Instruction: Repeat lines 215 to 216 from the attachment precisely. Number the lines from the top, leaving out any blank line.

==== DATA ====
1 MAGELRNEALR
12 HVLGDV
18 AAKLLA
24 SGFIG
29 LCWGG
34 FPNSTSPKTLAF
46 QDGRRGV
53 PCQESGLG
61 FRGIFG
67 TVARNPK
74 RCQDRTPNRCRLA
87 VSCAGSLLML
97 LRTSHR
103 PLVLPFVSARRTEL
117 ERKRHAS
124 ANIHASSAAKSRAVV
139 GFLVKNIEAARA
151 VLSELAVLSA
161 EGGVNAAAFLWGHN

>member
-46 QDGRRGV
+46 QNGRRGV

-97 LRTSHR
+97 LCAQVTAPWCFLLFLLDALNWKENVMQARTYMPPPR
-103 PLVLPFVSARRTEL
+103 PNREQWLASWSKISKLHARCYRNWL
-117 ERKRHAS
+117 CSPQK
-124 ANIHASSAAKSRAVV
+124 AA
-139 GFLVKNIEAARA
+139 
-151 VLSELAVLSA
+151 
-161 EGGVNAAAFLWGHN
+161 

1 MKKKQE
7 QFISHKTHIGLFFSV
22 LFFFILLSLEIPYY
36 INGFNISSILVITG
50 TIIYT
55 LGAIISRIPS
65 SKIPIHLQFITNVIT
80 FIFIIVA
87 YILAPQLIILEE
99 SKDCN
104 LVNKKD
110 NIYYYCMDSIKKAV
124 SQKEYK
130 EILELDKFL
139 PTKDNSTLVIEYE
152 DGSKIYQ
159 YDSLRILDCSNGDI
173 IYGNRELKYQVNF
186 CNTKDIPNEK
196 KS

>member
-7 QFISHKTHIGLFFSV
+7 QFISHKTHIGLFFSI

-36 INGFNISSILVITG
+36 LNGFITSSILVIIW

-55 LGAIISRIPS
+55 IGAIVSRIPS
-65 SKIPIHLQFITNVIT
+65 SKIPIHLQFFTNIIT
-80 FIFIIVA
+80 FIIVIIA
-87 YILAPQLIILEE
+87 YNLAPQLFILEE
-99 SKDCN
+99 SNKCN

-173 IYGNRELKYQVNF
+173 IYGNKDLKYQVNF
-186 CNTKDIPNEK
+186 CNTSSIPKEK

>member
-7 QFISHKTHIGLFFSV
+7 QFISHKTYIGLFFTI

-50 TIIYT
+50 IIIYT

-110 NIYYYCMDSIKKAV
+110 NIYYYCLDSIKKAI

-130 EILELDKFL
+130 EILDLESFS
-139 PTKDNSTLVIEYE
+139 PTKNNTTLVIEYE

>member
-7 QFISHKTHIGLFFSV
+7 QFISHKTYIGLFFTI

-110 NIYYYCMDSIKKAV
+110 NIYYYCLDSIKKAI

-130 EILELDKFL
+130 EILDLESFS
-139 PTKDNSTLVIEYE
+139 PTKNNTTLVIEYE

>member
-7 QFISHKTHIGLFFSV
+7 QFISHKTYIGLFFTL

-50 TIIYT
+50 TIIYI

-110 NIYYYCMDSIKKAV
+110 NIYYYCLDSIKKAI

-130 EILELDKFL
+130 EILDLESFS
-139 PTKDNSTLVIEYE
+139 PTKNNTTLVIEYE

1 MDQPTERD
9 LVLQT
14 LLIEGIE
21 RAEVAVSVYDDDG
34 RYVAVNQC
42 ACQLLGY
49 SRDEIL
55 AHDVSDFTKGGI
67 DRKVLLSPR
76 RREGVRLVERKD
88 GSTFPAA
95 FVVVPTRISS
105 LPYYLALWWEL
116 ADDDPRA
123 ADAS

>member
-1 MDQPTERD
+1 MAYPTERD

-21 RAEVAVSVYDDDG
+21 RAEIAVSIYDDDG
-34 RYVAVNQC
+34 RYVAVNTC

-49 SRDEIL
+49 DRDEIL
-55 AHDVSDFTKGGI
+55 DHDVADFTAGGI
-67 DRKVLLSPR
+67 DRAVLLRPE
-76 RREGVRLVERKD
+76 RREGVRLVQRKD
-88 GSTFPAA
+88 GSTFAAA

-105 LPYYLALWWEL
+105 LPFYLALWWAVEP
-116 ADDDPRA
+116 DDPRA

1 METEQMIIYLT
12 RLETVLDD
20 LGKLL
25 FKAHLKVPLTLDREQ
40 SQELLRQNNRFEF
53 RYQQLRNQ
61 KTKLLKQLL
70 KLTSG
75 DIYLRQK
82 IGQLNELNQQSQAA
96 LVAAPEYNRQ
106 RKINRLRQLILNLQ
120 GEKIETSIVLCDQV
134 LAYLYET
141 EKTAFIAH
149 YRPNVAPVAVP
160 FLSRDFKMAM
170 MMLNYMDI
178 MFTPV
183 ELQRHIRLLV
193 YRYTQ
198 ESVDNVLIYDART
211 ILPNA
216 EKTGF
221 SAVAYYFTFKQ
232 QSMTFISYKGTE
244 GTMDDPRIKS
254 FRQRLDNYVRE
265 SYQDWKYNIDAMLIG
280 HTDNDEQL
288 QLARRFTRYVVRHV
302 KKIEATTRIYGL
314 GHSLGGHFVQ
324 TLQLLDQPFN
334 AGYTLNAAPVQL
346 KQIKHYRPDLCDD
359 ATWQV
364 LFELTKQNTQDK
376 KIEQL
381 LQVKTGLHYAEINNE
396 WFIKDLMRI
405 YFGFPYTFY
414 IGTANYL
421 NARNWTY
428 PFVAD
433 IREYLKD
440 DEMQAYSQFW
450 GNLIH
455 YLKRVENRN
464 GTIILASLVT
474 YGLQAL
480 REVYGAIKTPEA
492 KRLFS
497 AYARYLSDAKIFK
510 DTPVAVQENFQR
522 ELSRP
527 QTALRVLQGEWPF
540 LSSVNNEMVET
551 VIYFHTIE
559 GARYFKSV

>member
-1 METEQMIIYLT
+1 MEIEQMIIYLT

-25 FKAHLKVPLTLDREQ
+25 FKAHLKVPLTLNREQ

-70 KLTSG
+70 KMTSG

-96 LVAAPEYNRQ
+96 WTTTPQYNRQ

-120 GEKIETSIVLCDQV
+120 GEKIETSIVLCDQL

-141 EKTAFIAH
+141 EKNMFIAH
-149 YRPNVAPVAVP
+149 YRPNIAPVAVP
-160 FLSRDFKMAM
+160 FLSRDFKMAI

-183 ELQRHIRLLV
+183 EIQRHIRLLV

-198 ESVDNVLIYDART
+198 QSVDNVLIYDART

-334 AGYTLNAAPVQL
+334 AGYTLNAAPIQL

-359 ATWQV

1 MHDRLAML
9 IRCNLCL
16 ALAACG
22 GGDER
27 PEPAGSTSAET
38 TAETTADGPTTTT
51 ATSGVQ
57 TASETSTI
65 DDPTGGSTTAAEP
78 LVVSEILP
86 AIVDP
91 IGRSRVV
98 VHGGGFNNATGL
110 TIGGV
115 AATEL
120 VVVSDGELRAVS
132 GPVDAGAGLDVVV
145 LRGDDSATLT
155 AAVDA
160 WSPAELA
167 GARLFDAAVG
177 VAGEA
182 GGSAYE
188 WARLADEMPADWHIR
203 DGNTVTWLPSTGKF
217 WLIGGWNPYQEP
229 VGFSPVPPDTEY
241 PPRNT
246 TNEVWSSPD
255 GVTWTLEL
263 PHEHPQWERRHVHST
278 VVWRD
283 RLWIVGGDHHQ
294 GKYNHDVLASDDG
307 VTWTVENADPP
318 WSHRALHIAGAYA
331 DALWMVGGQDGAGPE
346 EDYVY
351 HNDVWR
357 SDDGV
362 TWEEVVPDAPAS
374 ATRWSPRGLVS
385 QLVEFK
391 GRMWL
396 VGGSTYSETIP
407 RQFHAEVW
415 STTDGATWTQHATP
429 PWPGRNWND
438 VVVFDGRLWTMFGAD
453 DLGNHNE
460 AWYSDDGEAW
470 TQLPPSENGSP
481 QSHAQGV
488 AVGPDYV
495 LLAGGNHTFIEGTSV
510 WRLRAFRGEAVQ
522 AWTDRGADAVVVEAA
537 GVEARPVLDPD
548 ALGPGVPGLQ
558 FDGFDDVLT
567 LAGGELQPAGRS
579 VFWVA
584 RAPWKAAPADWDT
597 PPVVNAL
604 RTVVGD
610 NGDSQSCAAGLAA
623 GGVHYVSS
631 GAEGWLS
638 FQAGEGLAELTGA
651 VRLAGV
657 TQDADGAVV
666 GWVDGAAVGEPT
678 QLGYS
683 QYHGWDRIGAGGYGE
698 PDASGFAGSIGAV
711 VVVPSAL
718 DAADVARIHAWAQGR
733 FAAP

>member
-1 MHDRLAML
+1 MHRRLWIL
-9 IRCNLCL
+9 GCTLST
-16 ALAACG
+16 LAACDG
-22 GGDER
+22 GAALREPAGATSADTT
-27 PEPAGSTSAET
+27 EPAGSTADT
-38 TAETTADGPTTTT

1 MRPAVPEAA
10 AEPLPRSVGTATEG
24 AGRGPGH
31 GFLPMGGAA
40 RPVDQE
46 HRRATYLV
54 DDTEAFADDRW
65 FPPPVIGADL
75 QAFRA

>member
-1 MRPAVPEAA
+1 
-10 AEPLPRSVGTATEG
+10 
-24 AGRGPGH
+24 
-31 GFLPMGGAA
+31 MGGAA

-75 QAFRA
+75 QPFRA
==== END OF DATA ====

+141 EKNMFIAH
-149 YRPNVAPVAVP